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  • Hollywood or bust?
    Posted by Guy Norris 8:02 PM on Mar 10, 2009

    Reports in the LA Times say that plans for a $500-million movie studio on the site of Boeing’s former Long Beach production facility in California are on hold because a long-pending sale of the property fell out of escrow. The report adds the would-be developers still hope to complete the transaction, and Boeing says negotiations are continuing.

    A group of investors led by character actor Jack O'Halloran (of Superman fame) said in September that they had secured financing to convert the site next to Long Beach Airport into an elaborate, self-contained production facility with 40 soundstages, a water tank stage, offices, commissary, bungalows, a private hotel and an indoor set of a New York street.

    The site was developed by Douglas Aircraft from 1941 onwards and formed a major outlet for President Roosevelt’s ‘Arsenal of Democracy’ by producing Boeing B-17s as well as the Douglas C-47. During its 65-plus-year history, the facility produced more than 15,000 airplanes, including the DC-3, DC-8, DC-9, DC-10, MD-80, MD-90 and MD-11 and 717 passenger aircraft, as well as such military aircraft as A-20, A-26, C-74, C-124, A-4D, C-133 and early models of the C-17.

    On a cold-pre dawn morning in April 2006 I was one of the few to witness the last ever commercial delivery from the old Douglas site – AirTran’s last 717 and the final one to be built from a production run of 156. Here are a few images from that sad morning, and one (a month later) of the final Midwest Airlines 717 that was simultaneously delivered with the last AirTran aircraft in May.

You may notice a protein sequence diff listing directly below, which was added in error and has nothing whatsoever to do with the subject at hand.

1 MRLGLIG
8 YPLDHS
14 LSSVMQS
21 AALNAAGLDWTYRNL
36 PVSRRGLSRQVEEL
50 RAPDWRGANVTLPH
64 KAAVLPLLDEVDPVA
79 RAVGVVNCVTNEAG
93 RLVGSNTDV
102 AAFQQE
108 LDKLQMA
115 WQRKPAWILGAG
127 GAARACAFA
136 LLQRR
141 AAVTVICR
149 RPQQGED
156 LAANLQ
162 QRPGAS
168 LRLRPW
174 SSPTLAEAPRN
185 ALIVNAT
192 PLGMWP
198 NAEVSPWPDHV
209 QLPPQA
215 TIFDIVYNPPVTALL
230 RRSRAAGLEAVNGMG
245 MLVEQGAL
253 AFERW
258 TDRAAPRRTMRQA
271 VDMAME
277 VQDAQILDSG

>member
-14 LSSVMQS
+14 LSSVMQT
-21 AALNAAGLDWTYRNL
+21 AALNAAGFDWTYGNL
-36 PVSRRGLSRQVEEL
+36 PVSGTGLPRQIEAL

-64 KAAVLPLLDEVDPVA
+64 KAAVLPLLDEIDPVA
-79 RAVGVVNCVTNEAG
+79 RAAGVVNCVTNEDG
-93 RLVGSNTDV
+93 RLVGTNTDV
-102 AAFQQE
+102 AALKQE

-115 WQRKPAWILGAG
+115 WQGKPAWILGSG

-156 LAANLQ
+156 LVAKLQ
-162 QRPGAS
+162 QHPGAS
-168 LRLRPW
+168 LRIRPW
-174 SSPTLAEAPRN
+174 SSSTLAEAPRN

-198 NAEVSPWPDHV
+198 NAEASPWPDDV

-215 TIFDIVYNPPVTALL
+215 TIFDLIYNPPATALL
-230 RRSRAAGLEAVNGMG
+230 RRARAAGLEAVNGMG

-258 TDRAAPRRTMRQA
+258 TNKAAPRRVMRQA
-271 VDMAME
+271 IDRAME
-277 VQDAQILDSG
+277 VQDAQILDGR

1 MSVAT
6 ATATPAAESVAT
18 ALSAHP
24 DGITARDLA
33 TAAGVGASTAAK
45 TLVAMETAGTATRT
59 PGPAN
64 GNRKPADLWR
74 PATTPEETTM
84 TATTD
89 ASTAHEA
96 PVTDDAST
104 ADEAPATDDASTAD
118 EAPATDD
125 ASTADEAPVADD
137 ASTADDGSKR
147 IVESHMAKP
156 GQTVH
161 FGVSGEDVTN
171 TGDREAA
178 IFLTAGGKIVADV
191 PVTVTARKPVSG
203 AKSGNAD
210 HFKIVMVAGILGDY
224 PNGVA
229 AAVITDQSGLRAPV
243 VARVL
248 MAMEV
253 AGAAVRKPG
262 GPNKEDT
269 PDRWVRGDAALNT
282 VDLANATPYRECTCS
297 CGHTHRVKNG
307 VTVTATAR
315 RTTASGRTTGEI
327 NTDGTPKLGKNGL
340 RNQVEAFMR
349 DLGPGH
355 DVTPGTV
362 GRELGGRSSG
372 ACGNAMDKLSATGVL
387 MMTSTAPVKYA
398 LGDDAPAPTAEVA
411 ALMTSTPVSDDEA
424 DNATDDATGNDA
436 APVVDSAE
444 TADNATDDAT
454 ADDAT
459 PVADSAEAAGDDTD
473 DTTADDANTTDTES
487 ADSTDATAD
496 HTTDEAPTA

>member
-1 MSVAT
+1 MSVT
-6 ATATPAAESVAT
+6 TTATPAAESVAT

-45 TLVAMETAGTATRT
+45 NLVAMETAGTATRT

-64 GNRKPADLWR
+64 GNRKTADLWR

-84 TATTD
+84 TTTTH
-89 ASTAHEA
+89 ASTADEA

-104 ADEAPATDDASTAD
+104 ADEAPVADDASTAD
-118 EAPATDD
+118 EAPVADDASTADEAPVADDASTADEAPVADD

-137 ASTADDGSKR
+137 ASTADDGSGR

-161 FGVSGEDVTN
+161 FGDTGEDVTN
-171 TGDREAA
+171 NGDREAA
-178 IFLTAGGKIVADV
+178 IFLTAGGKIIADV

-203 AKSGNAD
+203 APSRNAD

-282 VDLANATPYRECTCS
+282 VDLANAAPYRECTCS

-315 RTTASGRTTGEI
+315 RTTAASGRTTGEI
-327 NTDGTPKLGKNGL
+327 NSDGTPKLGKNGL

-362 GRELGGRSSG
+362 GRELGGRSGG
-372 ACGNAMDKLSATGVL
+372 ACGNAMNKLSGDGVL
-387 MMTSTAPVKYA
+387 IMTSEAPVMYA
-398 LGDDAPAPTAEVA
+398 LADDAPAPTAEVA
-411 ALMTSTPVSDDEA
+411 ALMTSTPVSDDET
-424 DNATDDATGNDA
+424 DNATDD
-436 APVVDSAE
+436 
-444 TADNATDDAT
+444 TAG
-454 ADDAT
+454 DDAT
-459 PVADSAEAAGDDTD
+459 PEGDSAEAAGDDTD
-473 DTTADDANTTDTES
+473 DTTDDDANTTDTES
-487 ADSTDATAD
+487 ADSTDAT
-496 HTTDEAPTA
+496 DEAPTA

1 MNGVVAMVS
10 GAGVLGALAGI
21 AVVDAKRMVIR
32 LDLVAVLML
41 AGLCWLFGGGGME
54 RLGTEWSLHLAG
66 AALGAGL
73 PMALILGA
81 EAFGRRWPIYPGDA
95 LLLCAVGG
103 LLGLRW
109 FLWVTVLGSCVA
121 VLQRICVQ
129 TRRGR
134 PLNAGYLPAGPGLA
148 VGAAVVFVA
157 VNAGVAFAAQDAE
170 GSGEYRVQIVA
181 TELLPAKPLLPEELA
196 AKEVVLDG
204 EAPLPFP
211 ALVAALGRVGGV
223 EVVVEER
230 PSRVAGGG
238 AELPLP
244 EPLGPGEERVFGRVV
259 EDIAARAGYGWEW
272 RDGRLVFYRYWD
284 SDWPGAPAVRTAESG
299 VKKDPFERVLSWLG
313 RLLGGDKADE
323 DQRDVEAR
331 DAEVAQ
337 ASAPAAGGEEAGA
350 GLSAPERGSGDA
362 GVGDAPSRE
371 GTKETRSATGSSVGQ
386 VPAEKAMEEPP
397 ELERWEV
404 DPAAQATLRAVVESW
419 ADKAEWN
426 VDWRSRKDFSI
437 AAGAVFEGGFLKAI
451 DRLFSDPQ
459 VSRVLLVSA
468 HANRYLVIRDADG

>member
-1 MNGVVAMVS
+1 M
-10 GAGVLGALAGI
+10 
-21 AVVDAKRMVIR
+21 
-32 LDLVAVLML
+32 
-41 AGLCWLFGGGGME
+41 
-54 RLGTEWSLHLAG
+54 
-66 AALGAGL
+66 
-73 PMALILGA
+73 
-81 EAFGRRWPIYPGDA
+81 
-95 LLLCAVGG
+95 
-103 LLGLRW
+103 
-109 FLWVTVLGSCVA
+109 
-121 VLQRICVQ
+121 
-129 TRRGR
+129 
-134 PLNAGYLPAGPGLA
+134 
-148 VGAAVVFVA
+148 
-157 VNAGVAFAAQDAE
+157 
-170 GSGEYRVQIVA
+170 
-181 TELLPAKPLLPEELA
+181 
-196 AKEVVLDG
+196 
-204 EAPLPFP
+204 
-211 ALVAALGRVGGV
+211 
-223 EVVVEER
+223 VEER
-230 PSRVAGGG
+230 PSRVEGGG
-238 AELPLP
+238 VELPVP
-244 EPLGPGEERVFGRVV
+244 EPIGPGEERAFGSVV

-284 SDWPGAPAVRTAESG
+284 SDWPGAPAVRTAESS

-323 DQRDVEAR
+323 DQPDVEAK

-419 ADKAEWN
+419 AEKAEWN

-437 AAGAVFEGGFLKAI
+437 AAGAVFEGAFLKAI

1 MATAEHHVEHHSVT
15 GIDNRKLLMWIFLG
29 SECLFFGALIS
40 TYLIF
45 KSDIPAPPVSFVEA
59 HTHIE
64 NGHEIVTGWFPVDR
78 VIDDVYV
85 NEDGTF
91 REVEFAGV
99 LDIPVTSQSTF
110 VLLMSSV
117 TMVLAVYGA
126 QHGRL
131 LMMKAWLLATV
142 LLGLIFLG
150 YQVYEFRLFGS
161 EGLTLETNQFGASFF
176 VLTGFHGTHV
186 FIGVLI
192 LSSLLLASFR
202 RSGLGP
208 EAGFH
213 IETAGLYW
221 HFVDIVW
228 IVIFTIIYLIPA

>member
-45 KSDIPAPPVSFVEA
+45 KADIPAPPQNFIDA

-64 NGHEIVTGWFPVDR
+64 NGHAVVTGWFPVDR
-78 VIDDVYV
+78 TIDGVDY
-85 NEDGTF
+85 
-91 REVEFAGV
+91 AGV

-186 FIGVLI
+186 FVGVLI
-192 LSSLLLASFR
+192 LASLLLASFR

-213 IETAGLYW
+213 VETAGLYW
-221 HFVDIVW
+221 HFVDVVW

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    The last 717 emerges from Building 80, Long Beach


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    Rolling across Lakewood Boulevard at dawn - a timeless ceremony requiring CHP to close the road between factory and ramp.



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    By dawn's early light...the historic neon sign is now a listed landmark



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    The penultimate 717 leaves home for the last time, to be followed moments later by the final Air Tran aircraft. (all photos Guy Norris)


    Most of the oldest parts of the site have since been flattened, but the 1950s era jet production site where the 717 and so many DC-jets were built, still awaits its fate. Across the runway, Boeing’s more modern C-17 production site continues to beat the odds and stays alive through additional Globemaster III sales. The question remains, will the recession kill off the studio plans for Long Beach, or is there to be a Hollywood ending after all?

    Tags: tw99, Long Beach, Boeing, studios, 717

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